The intimidation of presidential candidates continues. On the same day Putin dismissed Kasyanov, three candidates—Irina Chakamada, Sergei Glasiev and Nikolai Kharitonov—declared they would consider withdrawing their candidacy.

The Russian media has repeatedly expressed the fear that the absence of any alternative candidates could mean that turnout will sink below the critical 50 percent mark, since the presidential elections have been decided in advance and voters do not have any possibility of expressing their discontent. According to the constitution, the elections are invalid if turnout is below 50 percent and, if so, all existing candidates are excluded from a new election.

It is therefore critical for Putin’s survival that the turnout reach the necessary level. The use of administrative measures could thereby play a crucial role. If for any reason sections of the structures of power in the centre or in the regions do not adhere to the Kremlin’s rules, there could be unpredictable consequences.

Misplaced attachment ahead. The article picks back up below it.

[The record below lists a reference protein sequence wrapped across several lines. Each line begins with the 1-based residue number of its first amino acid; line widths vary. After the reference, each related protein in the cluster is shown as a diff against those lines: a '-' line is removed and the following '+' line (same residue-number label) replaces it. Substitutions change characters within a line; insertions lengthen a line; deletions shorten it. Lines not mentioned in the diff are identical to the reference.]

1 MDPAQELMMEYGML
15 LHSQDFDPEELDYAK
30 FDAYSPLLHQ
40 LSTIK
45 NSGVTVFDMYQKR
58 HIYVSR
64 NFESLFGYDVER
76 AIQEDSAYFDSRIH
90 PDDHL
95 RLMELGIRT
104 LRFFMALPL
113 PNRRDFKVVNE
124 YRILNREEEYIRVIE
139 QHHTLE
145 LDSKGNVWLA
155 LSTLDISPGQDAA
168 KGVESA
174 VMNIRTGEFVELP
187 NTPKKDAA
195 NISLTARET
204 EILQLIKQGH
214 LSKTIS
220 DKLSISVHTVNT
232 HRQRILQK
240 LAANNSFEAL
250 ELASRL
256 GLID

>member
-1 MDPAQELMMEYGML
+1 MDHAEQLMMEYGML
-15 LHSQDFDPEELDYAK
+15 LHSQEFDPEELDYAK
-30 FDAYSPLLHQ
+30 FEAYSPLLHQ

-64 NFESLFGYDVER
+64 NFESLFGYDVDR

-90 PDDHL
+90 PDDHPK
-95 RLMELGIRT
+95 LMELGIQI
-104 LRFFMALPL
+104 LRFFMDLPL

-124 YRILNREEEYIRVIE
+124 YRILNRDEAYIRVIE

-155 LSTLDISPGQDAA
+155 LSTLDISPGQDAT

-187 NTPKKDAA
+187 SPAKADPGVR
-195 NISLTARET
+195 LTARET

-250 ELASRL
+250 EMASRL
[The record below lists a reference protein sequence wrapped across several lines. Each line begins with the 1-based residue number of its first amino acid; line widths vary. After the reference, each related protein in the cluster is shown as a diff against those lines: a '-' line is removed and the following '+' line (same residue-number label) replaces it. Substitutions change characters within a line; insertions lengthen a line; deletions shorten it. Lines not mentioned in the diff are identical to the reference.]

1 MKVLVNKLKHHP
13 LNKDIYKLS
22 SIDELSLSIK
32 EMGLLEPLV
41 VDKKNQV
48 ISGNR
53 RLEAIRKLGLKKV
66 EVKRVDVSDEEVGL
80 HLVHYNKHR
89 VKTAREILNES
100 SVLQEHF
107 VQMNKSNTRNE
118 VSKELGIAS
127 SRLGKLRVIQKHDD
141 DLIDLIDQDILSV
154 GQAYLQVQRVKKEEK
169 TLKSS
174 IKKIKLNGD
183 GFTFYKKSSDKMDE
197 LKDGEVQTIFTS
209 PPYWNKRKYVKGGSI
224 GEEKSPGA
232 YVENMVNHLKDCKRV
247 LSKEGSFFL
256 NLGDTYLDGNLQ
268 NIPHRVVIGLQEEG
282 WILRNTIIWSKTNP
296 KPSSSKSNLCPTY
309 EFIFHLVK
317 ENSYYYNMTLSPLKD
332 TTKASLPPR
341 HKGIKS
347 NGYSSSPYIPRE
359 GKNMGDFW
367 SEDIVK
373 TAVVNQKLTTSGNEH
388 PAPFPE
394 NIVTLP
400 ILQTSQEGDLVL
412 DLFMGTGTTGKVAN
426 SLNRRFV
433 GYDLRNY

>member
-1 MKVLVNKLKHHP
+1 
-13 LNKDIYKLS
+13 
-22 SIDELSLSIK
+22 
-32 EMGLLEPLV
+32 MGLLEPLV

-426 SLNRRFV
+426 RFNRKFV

Some of those around the oligarchs who have fallen into disgrace, such as Boris Beresovski, who lives in exile in London, are interested in the March 14 elections being invalid. They are agitating for an election boycott. Although they do not have access to the necessary media to publicise their line, they could throw substantial funds behind such a plan.

From the outset, ex-prime minister Kasyanov was connected with the leading oligarch clans who are no longer content with Putin. Kasyanov belonged to the few last year who dared to publicly criticise the attacks against Yukos. He condemned Khodorkovsky’sarrest for not being objectively necessary.